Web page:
Personalized melanoma vaccines can be used to marshal a powerful immune response against unique mutations in patients' tumors, according to early data in a first-in-people clinical trial at Washington University School of Medicine in St. Louis. The research is reported April 2 in Science Express, in a special issue devoted to cancer immunology and immunotherapy.
Barnes-Jewish Hospital Foundation, Siteman Cancer Frontier Fund, Our Mark on Melanoma Foundation, Come Out Swinging Foundation, Blackout Melanoma Foundation, NIH/National Cancer Institute

Contact: Jim Goodwin
Washington University School of Medicine

Public Release: 2-Apr-2015
Stem Cell Reports
Researchers produce iPSC model to better understand genetic lung/liver disease
Using patient-derived stem cells known as induced pluripotent stem cells (iPSC) to study the genetic lung/liver disease called alpha-1 antitrypsin deficiency, researchers have for the first time created a disease signature that may help explain how abnormal protein leads to liver disease.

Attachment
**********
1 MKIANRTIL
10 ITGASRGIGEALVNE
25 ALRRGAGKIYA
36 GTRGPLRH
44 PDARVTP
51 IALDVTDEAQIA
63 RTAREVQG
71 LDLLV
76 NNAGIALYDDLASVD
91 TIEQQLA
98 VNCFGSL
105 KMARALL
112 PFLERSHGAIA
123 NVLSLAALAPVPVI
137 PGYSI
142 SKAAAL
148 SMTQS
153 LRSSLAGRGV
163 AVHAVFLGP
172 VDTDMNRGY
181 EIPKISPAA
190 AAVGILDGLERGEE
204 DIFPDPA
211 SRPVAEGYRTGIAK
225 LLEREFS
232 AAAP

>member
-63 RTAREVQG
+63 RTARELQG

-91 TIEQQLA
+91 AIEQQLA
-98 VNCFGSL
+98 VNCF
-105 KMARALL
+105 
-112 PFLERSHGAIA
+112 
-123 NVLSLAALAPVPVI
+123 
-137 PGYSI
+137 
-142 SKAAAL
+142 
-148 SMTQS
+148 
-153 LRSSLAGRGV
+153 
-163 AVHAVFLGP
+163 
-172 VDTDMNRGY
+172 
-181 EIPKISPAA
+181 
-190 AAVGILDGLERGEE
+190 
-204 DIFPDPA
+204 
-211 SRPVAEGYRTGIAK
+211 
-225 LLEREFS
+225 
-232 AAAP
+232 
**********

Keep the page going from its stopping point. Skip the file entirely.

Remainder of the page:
National Institutes of Health, Boston Medical Center, Children's Hospital of Philadelphia

Contact: Gina DiGravio
Boston University Medical Center

Public Release: 2-Apr-2015
PLOS Biology
Pathway known to suppress tumors may also reduce burden of neurodegenerative diseases
A molecular pathway known to suppress tumors appears to also be a major player in clearing cells of damaged proteins implicated in neurodegenerative diseases such as ALS and certain types of dementia, new research in roundworms and human cells suggests.